Posted on 02 September 2013.
The Cornelius Planning Board will meet Wednesday, Sept. 4, at Town Hall to consider the proposed Barnhardt subdivision east of W.A. Hough High School, and to review and offer a recommendation on a proposed Land Development Code amendment defining large breweries, microbreweries and restaurant/brewpubs. The board also will continue its review of town’s planned update to the Land Use Plan.
The meeting begins at 6:30pm in the Assembly Room of Cornelius Town Hall, 21445 Catawba Ave.
The board will continued discussion of the Cornelius Land Use Plan Update. Staff and consultants are preparing maps and materials to be used in the discussions.
The Barnhardt subdivision involves a request by Blue Stream Partners LLC to rezone about 64 acres on Bailey Road Extension from Rural Preservation to General Residential. The developers also are seeking approval of a 26-lot subdivision, with a single-family home on each lot. The planning board reviewed this application July 15, but tabled the discussion until the Sept. 4 meeting.
Meanwhile, the board is scheduled to review and make a recommendation to the Town Baord on a proposed text amendment to the Cornelius Land Development Code that would define and classify large breweries, microbreweries and restaurant/brewpubs. At its Aug. 21 meeting, the Land Development Code Advisory Board recommendeded the proposal to the Planning Board.
See the full agenda on the town website.”
Posted in Bailey Road, Cornelius, Davidson, Planning & Development, Statesville Road/US 21, Town Hall
Posted on 22 August 2013.
The “diverging diamond” design has cars crossing over to the opposite side of the Catawba Avenue bridge to make entering and exiting the highway flow more smoothly.
The DOT Is planning to rebuild the I-77 overpass into what’s called a “diverging diamond interchange,” or DDI. Under the new design, the eastbound and westbound lanes of Catawba Avenue actually will cross over one another in a new traffic pattern that’s supposed to improve traffic flow and make entering and exiting the highway smoother.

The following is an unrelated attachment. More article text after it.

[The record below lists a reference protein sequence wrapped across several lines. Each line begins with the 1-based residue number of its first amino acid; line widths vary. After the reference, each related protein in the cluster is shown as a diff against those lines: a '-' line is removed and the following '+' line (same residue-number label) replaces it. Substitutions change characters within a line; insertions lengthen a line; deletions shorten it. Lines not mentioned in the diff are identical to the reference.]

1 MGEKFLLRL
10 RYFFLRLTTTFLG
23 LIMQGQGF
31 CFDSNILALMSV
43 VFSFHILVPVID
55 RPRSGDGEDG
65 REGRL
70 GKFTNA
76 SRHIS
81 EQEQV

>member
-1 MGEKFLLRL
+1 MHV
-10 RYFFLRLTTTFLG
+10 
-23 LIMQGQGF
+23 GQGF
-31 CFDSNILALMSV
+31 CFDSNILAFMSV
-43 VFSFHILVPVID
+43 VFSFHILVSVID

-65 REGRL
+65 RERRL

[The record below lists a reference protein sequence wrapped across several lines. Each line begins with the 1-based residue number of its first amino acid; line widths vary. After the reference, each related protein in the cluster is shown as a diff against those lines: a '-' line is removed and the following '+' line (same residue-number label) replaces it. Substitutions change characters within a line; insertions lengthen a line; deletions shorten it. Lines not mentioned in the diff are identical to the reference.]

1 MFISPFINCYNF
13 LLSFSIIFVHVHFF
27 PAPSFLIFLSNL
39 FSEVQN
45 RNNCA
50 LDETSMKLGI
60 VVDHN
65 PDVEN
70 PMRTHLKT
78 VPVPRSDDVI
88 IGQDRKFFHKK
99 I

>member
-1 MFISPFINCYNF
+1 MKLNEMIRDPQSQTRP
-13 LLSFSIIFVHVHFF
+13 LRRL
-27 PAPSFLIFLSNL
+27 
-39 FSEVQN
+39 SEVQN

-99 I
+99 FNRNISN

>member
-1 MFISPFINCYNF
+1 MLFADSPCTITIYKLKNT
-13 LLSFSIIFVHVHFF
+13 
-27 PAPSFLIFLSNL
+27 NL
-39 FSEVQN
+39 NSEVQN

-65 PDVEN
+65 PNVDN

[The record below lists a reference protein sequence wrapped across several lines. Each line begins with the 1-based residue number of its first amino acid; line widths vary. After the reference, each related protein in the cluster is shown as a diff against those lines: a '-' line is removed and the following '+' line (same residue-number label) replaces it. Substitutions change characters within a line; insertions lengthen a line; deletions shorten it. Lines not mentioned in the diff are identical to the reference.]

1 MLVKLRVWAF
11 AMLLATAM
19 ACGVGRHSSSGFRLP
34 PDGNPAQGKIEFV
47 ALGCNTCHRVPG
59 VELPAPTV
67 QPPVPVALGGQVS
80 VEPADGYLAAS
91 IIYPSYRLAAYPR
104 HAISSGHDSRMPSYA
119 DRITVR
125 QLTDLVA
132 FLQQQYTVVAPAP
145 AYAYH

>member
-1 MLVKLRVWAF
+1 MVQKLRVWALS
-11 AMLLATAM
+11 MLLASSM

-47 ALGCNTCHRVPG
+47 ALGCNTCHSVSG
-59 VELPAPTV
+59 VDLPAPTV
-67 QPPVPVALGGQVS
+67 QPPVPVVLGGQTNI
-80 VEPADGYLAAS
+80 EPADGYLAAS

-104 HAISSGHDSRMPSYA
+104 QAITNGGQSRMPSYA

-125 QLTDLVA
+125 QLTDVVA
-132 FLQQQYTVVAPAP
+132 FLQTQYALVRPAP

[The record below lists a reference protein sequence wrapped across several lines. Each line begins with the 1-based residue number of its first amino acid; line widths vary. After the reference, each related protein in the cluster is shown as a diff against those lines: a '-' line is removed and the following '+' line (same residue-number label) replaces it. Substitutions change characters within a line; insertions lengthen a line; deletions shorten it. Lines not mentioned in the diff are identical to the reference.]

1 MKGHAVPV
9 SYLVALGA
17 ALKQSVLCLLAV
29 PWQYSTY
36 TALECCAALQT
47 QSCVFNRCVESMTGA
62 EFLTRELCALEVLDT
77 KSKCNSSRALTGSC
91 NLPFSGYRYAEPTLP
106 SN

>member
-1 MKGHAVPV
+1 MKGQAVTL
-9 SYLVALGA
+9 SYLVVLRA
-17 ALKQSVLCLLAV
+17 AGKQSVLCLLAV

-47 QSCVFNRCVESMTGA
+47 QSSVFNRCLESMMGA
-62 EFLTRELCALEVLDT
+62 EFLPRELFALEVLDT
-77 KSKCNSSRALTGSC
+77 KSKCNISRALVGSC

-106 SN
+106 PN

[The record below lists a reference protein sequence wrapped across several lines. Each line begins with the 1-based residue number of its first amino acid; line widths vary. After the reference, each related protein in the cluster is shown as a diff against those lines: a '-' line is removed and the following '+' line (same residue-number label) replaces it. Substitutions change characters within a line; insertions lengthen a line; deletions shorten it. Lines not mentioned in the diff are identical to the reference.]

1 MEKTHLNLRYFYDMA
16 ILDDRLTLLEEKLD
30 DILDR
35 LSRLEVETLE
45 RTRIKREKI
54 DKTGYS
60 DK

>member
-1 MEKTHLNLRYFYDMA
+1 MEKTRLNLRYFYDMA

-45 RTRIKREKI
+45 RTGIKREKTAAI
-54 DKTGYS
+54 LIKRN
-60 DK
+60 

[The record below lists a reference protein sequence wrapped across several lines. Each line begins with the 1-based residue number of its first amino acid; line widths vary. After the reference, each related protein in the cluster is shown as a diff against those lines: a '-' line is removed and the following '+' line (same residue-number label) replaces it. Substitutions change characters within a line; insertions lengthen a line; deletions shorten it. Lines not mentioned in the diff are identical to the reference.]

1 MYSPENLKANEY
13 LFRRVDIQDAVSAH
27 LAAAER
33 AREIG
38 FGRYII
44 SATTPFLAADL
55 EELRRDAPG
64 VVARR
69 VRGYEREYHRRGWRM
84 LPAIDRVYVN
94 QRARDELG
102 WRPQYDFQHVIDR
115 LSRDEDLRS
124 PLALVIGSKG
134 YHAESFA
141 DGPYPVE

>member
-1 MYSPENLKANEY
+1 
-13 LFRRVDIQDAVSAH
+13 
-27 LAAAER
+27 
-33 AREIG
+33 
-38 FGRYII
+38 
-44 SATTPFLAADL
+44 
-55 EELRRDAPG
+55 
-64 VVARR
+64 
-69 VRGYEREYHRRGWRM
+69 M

The Town of Cornelius is planning a simultaneous project to improve the appearance of the overpass, making it a “gateway” to town. Plans call for a nautical-themed design with decorative bridge abutments, 5-foot lanterns at four corners, a central pedestrian walkway on the bridge, and trees and other plantings.
See more on the project under the “DDI” tag.
The N.C. Department of Transportation has given Cornelius officials an updated timeline for the planned Exit 28 reconstruction project, and it offers some hope for drivers and businesses on Catawba Avenue: It may not take as long as originally projected. Cornelius officials now say they expect the work will last 14 to 18 months, from the start of utility relocation this fall to the end of construction. They previously had warned the project could take two years.
Town officials and a spokeswoman for the NC DOT both said Wednesday the situation remains confusing and complex, and the timeline is just an estimate. But if all goes smoothly and weather and other delays are limited, the project could be completed in early to mid-2015.
The DOT hopes to choose a wining bidder in late September, and the project could begin as early as Oct. 28, according to DOT spokeswoman Jennifer Thompson. Read the full story
Posted in Calendar, Cornelius, Downtown and old Cornelius, Exit 28 area, Huntersville, Planning & Development, Public works, Town Hall, Traffic alerts, Transportation
Posted on 19 August 2013.
Workers have started rebuilding a section of Old Canal Street in the Antiquity Cornelius neighborhood that collapsed in April. (David Boraks/CorneliusNews.net)
By DAVID BORAKS
As workers rebuild a sunken section of Old Canal Street in the Antiquity Cornelius neighborhood, engineers for the developer now say an electric utility company’s trench-digging project was to blame for the road collapse in April.
The road damage worsened and the rebuilding project has been delayed because of all the rain this summer, as well as by delays in obtaining county permits. And with rain falling almost daily lately, the developer is reluctant to predict when the Old Canal Street might be open again. Read the full story
Posted in Antiquity, Cornelius, Downtown and old Cornelius, Planning & Development, Public works, Town Hall, Traffic alerts